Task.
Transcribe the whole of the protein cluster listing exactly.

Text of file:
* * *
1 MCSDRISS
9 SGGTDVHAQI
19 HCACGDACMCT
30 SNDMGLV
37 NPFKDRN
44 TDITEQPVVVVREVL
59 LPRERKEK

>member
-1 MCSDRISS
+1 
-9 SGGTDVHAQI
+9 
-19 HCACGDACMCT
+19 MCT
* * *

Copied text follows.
1 MCSDRISS
9 SGGTDVHAQI
19 HCACGDACMCT
30 SNDMGLV
37 NPFKDRN
44 TDITEQPVVVVREVL
59 LPRERKEK

>member
-1 MCSDRISS
+1 
-9 SGGTDVHAQI
+9 
-19 HCACGDACMCT
+19 MCT